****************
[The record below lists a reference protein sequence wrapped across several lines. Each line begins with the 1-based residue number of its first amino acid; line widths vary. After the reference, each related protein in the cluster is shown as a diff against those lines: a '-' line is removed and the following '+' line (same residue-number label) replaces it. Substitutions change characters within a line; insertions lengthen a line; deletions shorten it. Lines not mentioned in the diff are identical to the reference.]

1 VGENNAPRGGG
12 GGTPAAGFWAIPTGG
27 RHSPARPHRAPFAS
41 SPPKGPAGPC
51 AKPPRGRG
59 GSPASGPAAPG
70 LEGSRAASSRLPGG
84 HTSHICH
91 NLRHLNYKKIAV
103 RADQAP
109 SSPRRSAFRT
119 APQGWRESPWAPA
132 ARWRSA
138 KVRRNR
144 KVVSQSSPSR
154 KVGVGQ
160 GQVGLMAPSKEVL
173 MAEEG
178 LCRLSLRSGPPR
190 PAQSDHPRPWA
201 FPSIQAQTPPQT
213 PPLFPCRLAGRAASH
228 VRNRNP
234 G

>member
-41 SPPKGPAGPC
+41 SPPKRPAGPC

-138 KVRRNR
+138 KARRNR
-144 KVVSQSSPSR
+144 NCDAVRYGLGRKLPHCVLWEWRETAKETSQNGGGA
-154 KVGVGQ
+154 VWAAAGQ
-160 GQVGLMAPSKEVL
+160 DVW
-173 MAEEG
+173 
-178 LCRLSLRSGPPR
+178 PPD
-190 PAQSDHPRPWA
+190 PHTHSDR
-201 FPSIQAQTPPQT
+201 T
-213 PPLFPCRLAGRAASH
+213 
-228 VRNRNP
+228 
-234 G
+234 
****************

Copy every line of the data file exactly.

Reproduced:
[The record below lists a reference protein sequence wrapped across several lines. Each line begins with the 1-based residue number of its first amino acid; line widths vary. After the reference, each related protein in the cluster is shown as a diff against those lines: a '-' line is removed and the following '+' line (same residue-number label) replaces it. Substitutions change characters within a line; insertions lengthen a line; deletions shorten it. Lines not mentioned in the diff are identical to the reference.]

1 VGENNAPRGGG
12 GGTPAAGFWAIPTGG
27 RHSPARPHRAPFAS
41 SPPKGPAGPC
51 AKPPRGRG
59 GSPASGPAAPG
70 LEGSRAASSRLPGG
84 HTSHICH
91 NLRHLNYKKIAV
103 RADQAP
109 SSPRRSAFRT
119 APQGWRESPWAPA
132 ARWRSA
138 KVRRNR
144 KVVSQSSPSR
154 KVGVGQ
160 GQVGLMAPSKEVL
173 MAEEG
178 LCRLSLRSGPPR
190 PAQSDHPRPWA
201 FPSIQAQTPPQT
213 PPLFPCRLAGRAASH
228 VRNRNP
234 G

>member
-41 SPPKGPAGPC
+41 SPPKRPAGPC

-138 KVRRNR
+138 KARRNR
-144 KVVSQSSPSR
+144 NCDAVRYGLGRKLPHCVLWEWRETAKETSQNGGGA
-154 KVGVGQ
+154 VWAAAGQ
-160 GQVGLMAPSKEVL
+160 DVW
-173 MAEEG
+173 
-178 LCRLSLRSGPPR
+178 PPD
-190 PAQSDHPRPWA
+190 PHTHSDR
-201 FPSIQAQTPPQT
+201 T
-213 PPLFPCRLAGRAASH
+213 
-228 VRNRNP
+228 
-234 G
+234 